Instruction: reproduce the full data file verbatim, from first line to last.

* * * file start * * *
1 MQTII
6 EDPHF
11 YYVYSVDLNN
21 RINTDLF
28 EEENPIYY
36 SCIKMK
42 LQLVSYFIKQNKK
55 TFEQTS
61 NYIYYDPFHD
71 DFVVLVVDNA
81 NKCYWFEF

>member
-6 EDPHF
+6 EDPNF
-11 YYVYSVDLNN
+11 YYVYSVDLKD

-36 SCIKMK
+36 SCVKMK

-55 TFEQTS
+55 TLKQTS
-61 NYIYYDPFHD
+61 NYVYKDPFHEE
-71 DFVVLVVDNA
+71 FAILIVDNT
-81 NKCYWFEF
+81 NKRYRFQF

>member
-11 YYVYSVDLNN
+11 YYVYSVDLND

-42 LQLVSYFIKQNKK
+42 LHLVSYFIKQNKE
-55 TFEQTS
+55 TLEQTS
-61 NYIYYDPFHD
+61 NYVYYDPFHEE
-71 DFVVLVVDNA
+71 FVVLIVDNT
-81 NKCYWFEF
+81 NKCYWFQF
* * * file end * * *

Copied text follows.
1 MQTII
6 EDPHF
11 YYVYSVDLNN
21 RINTDLF
28 EEENPIYY
36 SCIKMK
42 LQLVSYFIKQNKK
55 TFEQTS
61 NYIYYDPFHD
71 DFVVLVVDNA
81 NKCYWFEF

>member
-6 EDPHF
+6 EDPNF
-11 YYVYSVDLNN
+11 YYVYSVDLKD

-36 SCIKMK
+36 SCVKMK

-55 TFEQTS
+55 TLKQTS
-61 NYIYYDPFHD
+61 NYVYKDPFHEE
-71 DFVVLVVDNA
+71 FAILIVDNT
-81 NKCYWFEF
+81 NKRYRFQF

>member
-11 YYVYSVDLNN
+11 YYVYSVDLND

-42 LQLVSYFIKQNKK
+42 LHLVSYFIKQNKE
-55 TFEQTS
+55 TLEQTS
-61 NYIYYDPFHD
+61 NYVYYDPFHEE
-71 DFVVLVVDNA
+71 FVVLIVDNT
-81 NKCYWFEF
+81 NKCYWFQF